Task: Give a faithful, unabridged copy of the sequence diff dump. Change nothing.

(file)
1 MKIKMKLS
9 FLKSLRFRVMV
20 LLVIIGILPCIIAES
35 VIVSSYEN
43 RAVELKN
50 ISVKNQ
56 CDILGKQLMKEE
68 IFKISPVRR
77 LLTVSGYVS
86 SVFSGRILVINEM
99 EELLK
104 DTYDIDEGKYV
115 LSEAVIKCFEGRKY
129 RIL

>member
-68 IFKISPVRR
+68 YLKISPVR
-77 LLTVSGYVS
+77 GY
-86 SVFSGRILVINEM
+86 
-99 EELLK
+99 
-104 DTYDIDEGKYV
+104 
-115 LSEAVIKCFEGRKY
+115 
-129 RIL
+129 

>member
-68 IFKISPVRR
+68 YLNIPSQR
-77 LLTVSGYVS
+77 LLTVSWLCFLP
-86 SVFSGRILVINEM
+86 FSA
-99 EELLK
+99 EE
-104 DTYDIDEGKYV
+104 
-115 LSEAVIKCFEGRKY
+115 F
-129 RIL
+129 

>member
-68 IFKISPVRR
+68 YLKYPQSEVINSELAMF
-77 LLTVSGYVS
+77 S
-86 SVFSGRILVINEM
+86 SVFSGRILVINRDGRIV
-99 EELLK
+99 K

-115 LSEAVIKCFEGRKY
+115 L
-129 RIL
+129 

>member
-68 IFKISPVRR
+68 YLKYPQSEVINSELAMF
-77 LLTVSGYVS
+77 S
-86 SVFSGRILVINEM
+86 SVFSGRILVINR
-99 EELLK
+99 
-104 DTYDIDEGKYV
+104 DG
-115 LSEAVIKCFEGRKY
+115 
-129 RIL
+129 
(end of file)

1 MKIKMKLS
9 FLKSLRFRVMV
20 LLVIIGILPCIIAES
35 VIVSSYEN
43 RAVELKN
50 ISVKNQ
56 CDILGKQLMKEE
68 IFKISPVRR
77 LLTVSGYVS
86 SVFSGRILVINEM
99 EELLK
104 DTYDIDEGKYV
115 LSEAVIKCFEGRKY
129 RIL

>member
-68 IFKISPVRR
+68 YLKISPVR
-77 LLTVSGYVS
+77 GY
-86 SVFSGRILVINEM
+86 
-99 EELLK
+99 
-104 DTYDIDEGKYV
+104 
-115 LSEAVIKCFEGRKY
+115 
-129 RIL
+129 

>member
-68 IFKISPVRR
+68 YLNIPSQR
-77 LLTVSGYVS
+77 LLTVSWLCFLP
-86 SVFSGRILVINEM
+86 FSA
-99 EELLK
+99 EE
-104 DTYDIDEGKYV
+104 
-115 LSEAVIKCFEGRKY
+115 F
-129 RIL
+129 

>member
-68 IFKISPVRR
+68 YLKYPQSEVINSELAMF
-77 LLTVSGYVS
+77 S
-86 SVFSGRILVINEM
+86 SVFSGRILVINRDGRIV
-99 EELLK
+99 K

-115 LSEAVIKCFEGRKY
+115 L
-129 RIL
+129 

>member
-68 IFKISPVRR
+68 YLKYPQSEVINSELAMF
-77 LLTVSGYVS
+77 S
-86 SVFSGRILVINEM
+86 SVFSGRILVINR
-99 EELLK
+99 
-104 DTYDIDEGKYV
+104 DG
-115 LSEAVIKCFEGRKY
+115 
-129 RIL
+129 